Buying a Car
You will probably be buying a used car, either from a car dealer or from a private individual. In any case you should have with you an acquaintance who is both knowledgeable about cars and skeptical by nature. Such a person could help you evaluate both the condition of the car and the claims made by the person who is selling it. These evaluations are essential, because buying a car, especially a used one, can be very tricky.
Remember that when you buy a car the "certificate of ownership" or "certificate of title" must be transferred to you from the previous owner.
If you buy a car, you must register it and obtain license plates for it. This is done at the Motor Vehicle Department in the Johnson County Administration Building, 913 S. Dubuque Street. Requirements for registering a car vary depending on whether the car is new or used and, if it is used, how old it is. To find out what you would have to do to register a particular car, visit the Motor Vehicle Department, call them at 319-356-6091, or go to http://www.johnson-county.com/dept_treasurer.aspx?id=923.
If you sell a car, you must also do certain paperwork through the Motor Vehicle Department. You need to return the license plates to the MVD.
It is essential to have at least liability insurance if you have a car. You are required to have documentary proof of insurance in your car. Failure to do so can result in fines and in temporary loss of your license plates, automobile registration, and even your car.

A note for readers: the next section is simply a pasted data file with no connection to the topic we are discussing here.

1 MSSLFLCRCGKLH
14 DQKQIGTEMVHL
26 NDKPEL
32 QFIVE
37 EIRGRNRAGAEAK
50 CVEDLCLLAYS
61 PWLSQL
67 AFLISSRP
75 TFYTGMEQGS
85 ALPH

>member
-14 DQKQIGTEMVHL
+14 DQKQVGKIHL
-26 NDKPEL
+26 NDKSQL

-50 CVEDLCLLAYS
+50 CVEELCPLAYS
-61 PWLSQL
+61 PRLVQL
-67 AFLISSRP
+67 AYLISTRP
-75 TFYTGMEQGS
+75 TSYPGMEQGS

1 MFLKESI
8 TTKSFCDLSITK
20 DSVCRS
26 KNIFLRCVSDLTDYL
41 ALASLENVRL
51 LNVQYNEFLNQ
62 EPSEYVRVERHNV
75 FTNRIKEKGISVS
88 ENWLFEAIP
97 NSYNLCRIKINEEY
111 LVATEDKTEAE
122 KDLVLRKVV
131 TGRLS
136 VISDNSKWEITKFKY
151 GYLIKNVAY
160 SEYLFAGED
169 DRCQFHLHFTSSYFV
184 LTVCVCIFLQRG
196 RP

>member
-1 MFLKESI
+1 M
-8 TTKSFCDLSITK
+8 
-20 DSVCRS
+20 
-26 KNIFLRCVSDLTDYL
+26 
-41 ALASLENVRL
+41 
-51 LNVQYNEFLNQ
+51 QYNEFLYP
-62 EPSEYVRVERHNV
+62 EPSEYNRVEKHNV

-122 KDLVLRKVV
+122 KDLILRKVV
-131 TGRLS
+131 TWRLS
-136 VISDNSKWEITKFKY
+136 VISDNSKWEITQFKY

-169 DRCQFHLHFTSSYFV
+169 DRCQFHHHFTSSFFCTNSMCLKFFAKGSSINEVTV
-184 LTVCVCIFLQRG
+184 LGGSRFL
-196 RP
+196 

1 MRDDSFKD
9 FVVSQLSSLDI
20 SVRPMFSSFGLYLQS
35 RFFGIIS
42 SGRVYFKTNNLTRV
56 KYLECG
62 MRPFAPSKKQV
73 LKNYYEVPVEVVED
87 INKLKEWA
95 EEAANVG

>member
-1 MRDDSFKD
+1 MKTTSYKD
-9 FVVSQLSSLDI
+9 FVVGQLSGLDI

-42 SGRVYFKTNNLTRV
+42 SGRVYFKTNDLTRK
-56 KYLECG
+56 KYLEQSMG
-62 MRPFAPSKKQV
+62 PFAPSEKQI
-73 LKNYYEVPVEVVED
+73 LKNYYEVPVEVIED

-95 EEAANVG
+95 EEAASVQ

There are several types of automobile insurance:
- Liability insurance is the most basic type. It protects you if your car kills or injures someone else, or damages someone else's property. You are considered legally liable if a car you own (whether you or someone else is driving it) causes injury or death to another person or damage to someone else's property, unless the accident is clearly not the fault of the person driving your car. If you are legally liable for injuries, death, or damages resulting from an automobile accident, you could face payments of tens of thousands of dollars. If you do not have liability insurance to help pay those costs, you will have to pay them yourself. This is why you will want to have liability insurance, even if your car itself is not very valuable.
- Collision insurance protects your car in case of collision with another car.
- Comprehensive insurance covers losses caused by storms, thieves, and vandals.
Buying Car Insurance
In the yellow pages of the telephone directory you will find a long list of insurance agents under the heading "Insurance." Unless a friend can recommend a reliable agent to you, you should talk to at least two agents about your insurance needs. The amount of insurance you buy for your car should depend on its value. Insurance rates vary from company to company, and they depend also on the value of the car, the amount it is driven, the age of the drivers, and the past driving records of the drivers.
In Case of an Accident
Student Legal Services advises these measures if you have an accident in your car:
- Call the police if there is any substantial damage to any car or other property.